Thanks to social media, it’s easy to come across reporting from unfamiliar news sources around the world. But it can often be difficult to tell which sites are presenting the straight truth, which have a political bias, and which are spreading outright lies.
A new research project from the Massachusetts Institute of Technology’s Computer Science and Artificial Intelligence Lab and the Qatar Computing Research Institute aims to use machine learning to detect which sites focus on facts and which are more likely to churn out misinformation.
“If a website has published fake news before, there’s a good chance they’ll do it again,” said postdoctoral associate MIT CSAIL Ramy Baly, lead author on a paper about the technology, in a statement.
The tool uses a machine learning technique known as support vector machines to learn to predict how media organizations will be classified by Media Bias/Fact Check, an organization that tracks the level of factual content and political bias in thousands of news sites. It takes into account the actual content of articles on the sites, as well as external factors such as the site’s Twitter presence, the structure of its online domain name and how it’s described on Wikipedia.
“The most useful information source for judging both factuality and bias turns out to be the actual articles,” says Preslav Nakov, a senior scientist at QCRI, in an interview.
Perhaps unsurprisingly, less factual sites were more likely to use hyperbolic and emotional language than those reporting more factual content. Additionally, Nakov says, news sources with longer descriptions on Wikipedia tend to be more reliable. The online encyclopedia can also provide verbal indications that news sources are suspect, such as references to bias or a tendency to spread conspiracy theories, he says.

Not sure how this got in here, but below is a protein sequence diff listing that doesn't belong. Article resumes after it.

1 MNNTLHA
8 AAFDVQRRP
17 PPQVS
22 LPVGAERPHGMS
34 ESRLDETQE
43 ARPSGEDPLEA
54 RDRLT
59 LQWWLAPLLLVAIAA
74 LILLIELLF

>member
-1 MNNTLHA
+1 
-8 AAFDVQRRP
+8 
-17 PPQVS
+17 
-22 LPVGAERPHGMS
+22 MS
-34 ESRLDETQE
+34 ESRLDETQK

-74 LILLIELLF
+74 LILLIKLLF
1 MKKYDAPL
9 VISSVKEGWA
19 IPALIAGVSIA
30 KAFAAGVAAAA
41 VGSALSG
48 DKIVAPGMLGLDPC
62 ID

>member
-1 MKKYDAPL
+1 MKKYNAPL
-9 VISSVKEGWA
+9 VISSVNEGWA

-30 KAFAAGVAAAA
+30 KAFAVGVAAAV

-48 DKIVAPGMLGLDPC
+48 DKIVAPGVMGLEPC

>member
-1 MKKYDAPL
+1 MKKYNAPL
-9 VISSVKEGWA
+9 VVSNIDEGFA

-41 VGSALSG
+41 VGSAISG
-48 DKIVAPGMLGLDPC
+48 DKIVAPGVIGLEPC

“If you, for example, open the Wikipedia page of Breitbart, you read things like ‘misogynistic,’ ‘xenophobic,’ ‘racist,'” Nakov says.
Separately, sites with more complex domain names and URL structures were generally less trustworthy than sites with simpler ones. Some of the more complex URLs belonged to sites with longer addresses essentially impersonating familiar ones with simpler domains.
The researchers focused on tracking the reliability of entire news outlets rather than individual stories partly in the expectation that algorithms might be better at handling full bodies of work rather than short posts. A system that classifies entire sites can also be useful in helping readers evaluate new content from the site, even if it hasn’t been studied by human fact-checkers of the type social networks like Facebook are increasingly employing. Fact-checkers could also use the algorithm’s ratings in evaluating cases where different sites report differently on the same subject, Nakov suggests.
When presented with a new news outlet, the system was roughly 65% accurate at detecting whether it has a high, medium, or low level of factuality and 70% accurate at detecting whether it leans to the left, right, or center. The researchers plan to present the paper in a few weeks at the Empirical Methods in Natural Language Processing conference in Brussels.
The research is far from the only ongoing project involving combating misinformation. The Defense Advanced Research Projects Agency has been funding research into detecting forged images and videos, and other researchers have delved into how to teach people to spot suspect news.
In the future, the MIT and QCRI researchers plan to test the English-trained system on other languages and see how it fares with other biases than left and right, such as spotting religious or secular-leaning news in the Islamic world. The group also has plans for an app that could offer users a look at news stories from a variety of political perspectives.